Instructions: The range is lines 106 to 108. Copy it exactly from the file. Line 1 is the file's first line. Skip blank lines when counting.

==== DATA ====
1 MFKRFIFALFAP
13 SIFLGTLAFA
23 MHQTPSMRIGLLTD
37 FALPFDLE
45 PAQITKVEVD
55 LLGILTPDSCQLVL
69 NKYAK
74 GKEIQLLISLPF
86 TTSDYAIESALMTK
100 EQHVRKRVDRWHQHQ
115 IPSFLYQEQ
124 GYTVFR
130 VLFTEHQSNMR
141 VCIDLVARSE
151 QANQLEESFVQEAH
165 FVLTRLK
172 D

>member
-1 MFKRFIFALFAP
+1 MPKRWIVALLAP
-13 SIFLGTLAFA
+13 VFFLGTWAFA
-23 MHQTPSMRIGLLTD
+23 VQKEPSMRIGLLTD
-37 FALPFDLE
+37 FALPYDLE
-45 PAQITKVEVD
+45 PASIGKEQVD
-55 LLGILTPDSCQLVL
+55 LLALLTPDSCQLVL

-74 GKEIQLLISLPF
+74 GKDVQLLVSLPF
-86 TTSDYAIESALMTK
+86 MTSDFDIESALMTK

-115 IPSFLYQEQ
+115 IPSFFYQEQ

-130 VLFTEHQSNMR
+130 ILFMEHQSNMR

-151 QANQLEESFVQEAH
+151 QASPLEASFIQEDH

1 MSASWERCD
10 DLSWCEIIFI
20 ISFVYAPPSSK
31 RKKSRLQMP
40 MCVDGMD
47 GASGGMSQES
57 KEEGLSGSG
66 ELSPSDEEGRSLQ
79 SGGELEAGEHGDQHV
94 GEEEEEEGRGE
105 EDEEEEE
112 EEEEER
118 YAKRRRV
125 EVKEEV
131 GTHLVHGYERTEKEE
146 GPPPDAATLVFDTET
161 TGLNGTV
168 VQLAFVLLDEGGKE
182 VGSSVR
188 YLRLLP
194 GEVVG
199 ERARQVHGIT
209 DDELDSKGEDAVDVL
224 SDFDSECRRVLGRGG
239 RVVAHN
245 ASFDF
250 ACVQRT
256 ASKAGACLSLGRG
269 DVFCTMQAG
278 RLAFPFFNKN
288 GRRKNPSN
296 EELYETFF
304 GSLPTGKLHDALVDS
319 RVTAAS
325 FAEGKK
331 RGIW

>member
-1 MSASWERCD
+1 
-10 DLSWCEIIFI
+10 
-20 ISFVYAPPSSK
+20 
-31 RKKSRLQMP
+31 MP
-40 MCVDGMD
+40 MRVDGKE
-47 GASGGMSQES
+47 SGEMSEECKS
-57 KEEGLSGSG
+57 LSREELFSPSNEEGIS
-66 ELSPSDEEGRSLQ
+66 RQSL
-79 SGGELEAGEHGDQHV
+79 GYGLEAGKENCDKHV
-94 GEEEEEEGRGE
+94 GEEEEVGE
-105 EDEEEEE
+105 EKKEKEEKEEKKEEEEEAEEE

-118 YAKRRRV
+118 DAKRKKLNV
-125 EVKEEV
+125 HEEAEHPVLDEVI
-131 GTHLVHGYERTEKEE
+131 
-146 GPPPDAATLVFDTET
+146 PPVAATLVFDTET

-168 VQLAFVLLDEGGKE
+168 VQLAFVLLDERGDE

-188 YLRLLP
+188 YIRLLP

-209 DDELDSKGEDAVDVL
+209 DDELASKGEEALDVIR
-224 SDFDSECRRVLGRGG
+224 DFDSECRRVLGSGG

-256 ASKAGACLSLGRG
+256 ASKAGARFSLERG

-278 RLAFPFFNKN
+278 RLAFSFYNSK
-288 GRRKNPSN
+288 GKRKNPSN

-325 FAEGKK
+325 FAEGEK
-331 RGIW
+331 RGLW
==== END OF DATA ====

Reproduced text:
-146 GPPPDAATLVFDTET
+146 PPVAATLVFDTET

-168 VQLAFVLLDEGGKE